At least that is what I think.
With that in mind, it is interesting to note the current booster for SLS and the proposed "Dark Knight" configuration...

Yea I forgot about that. But you're right. The Dark Knight nose cone is essentially the same as the Ariane 5 booster nosecone.
As for pushing the booster toward the core, the Poles had an easy solution to that on their Meteor-2K rocket - simply rotate the cone around 180 degrees, which might even improve the whole concern.
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Offline clongton

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Re: SpaceX FH : Falcon Heavy Demo : early 2018 : Discussion
« Reply #492 on: 12/23/2017 01:34 PM »
Because Ariane 5 doesn't care about recovering the side boosters?


Ariane 5 boosters are recovered.
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Offline nacnud

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Re: SpaceX FH : Falcon Heavy Demo : early 2018 : Discussion
« Reply #493 on: 12/23/2017 01:36 PM »
Also because reducing loads on the core may not be as important to this vehicle as it is to Ariane 5?

I was wondering this too. In the shuttle the boosters lift from their tops so there is a strong cross beam there able to withstand high loads. Falcon booster lift from the bottom, I don't know about Ariane 5 but looking at cutaways I think the boosters lift from the bottom as there is no crossbeam at the top of the booster as with the shuttle ET. I have even less idea about the Titan IV.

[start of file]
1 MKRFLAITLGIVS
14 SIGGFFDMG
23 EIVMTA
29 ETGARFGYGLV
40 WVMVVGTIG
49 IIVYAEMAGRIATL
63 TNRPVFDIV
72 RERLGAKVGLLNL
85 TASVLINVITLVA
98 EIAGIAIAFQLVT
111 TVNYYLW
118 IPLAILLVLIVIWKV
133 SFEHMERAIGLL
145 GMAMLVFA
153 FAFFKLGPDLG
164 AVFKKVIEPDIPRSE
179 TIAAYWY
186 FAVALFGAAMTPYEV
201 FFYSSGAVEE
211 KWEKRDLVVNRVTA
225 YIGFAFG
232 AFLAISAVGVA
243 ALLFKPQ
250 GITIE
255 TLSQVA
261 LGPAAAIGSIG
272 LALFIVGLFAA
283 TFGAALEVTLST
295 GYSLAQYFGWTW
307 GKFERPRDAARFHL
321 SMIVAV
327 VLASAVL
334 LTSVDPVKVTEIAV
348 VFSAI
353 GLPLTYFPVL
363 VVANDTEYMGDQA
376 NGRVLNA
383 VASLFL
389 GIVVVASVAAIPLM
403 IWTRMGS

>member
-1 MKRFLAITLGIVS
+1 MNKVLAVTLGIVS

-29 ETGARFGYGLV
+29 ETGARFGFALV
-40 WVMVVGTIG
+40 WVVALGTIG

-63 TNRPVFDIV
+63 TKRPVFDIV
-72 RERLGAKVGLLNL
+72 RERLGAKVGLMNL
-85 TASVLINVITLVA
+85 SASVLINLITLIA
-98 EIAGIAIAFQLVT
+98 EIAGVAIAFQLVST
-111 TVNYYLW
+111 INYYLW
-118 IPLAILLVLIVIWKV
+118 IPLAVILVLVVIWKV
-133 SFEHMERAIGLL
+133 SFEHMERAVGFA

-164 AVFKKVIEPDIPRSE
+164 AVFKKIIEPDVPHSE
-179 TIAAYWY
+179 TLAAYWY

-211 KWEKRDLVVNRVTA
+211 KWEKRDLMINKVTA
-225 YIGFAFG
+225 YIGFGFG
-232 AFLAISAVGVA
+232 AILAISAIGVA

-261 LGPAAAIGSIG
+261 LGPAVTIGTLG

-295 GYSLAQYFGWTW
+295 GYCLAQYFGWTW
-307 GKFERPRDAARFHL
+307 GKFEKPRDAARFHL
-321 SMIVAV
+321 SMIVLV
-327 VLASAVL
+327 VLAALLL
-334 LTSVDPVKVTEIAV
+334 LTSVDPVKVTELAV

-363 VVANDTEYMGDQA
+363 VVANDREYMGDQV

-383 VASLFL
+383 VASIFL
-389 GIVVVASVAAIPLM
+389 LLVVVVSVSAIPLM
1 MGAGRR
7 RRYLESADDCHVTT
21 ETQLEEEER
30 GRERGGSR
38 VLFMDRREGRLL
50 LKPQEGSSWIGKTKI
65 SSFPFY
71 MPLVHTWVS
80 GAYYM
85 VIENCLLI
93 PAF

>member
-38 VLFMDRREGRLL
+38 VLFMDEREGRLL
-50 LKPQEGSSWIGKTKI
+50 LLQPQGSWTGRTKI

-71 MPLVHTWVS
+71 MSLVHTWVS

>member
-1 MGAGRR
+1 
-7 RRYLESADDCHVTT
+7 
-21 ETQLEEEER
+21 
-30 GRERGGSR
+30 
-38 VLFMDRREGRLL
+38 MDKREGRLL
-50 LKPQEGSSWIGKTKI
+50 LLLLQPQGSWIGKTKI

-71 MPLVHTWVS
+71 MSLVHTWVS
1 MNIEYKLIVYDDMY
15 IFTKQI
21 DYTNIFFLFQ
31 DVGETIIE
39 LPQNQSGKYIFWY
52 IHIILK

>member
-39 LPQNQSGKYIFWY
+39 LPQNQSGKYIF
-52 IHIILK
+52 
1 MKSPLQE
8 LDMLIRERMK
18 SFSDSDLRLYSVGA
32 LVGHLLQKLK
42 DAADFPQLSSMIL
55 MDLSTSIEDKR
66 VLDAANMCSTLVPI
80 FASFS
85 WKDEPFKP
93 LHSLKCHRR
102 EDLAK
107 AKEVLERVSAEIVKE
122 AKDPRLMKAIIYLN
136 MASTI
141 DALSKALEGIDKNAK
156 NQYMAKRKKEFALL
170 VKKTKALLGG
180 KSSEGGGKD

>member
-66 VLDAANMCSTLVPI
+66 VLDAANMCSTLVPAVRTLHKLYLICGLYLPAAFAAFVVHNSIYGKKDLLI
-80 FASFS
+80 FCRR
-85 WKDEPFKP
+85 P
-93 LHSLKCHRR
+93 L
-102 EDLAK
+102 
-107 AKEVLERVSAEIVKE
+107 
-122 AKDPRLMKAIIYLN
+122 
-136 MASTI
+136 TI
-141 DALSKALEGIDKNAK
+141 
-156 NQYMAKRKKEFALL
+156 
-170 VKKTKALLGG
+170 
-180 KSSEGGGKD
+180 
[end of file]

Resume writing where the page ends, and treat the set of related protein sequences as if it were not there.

Offline Lar

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Re: SpaceX FH : Falcon Heavy Demo : early 2018 : Discussion
« Reply #494 on: 12/23/2017 02:19 PM »
Because Ariane 5 doesn't care about recovering the side boosters?


Ariane 5 boosters are recovered.

But not reused?

Quote
The possibility of refurbishing and reusing the recovered boosters has, however, been rejected. It is currently considered a non-cost-effective option because of the specific design and reliability complications that this would incur. It is currently planned to recover four boosters per year.
(from http://www.esa.int/esapub/bulletin/bullet85/gigo85.htm cited above by nacnud.)